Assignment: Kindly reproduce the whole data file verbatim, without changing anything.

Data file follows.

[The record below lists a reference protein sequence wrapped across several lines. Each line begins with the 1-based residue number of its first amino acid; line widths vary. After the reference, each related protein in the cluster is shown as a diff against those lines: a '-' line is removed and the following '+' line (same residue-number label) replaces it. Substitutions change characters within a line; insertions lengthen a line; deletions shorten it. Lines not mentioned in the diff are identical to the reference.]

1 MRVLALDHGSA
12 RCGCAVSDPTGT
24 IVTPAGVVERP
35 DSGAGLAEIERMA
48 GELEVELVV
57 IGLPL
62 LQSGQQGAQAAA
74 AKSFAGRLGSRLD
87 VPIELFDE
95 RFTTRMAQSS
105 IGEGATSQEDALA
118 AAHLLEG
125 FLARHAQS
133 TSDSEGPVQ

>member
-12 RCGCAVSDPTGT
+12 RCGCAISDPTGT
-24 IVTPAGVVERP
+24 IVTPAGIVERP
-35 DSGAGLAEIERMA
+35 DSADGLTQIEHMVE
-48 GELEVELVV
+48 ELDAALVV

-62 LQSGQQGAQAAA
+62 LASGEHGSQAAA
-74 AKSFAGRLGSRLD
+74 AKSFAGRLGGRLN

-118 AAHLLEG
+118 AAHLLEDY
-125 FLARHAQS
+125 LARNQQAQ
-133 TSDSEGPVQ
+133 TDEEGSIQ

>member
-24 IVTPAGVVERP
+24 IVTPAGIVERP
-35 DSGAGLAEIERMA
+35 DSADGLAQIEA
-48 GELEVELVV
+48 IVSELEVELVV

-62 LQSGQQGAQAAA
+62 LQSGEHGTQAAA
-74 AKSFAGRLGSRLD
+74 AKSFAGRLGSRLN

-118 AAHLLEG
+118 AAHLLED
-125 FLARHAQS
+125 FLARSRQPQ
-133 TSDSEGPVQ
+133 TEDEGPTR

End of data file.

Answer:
[The record below lists a reference protein sequence wrapped across several lines. Each line begins with the 1-based residue number of its first amino acid; line widths vary. After the reference, each related protein in the cluster is shown as a diff against those lines: a '-' line is removed and the following '+' line (same residue-number label) replaces it. Substitutions change characters within a line; insertions lengthen a line; deletions shorten it. Lines not mentioned in the diff are identical to the reference.]

1 MRVLALDHGSA
12 RCGCAVSDPTGT
24 IVTPAGVVERP
35 DSGAGLAEIERMA
48 GELEVELVV
57 IGLPL
62 LQSGQQGAQAAA
74 AKSFAGRLGSRLD
87 VPIELFDE
95 RFTTRMAQSS
105 IGEGATSQEDALA
118 AAHLLEG
125 FLARHAQS
133 TSDSEGPVQ

>member
-12 RCGCAVSDPTGT
+12 RCGCAISDPTGT
-24 IVTPAGVVERP
+24 IVTPAGIVERP
-35 DSGAGLAEIERMA
+35 DSADGLTQIEHMVE
-48 GELEVELVV
+48 ELDAALVV

-62 LQSGQQGAQAAA
+62 LASGEHGSQAAA
-74 AKSFAGRLGSRLD
+74 AKSFAGRLGGRLN

-118 AAHLLEG
+118 AAHLLEDY
-125 FLARHAQS
+125 LARNQQAQ
-133 TSDSEGPVQ
+133 TDEEGSIQ

>member
-24 IVTPAGVVERP
+24 IVTPAGIVERP
-35 DSGAGLAEIERMA
+35 DSADGLAQIEA
-48 GELEVELVV
+48 IVSELEVELVV

-62 LQSGQQGAQAAA
+62 LQSGEHGTQAAA
-74 AKSFAGRLGSRLD
+74 AKSFAGRLGSRLN

-118 AAHLLEG
+118 AAHLLED
-125 FLARHAQS
+125 FLARSRQPQ
-133 TSDSEGPVQ
+133 TEDEGPTR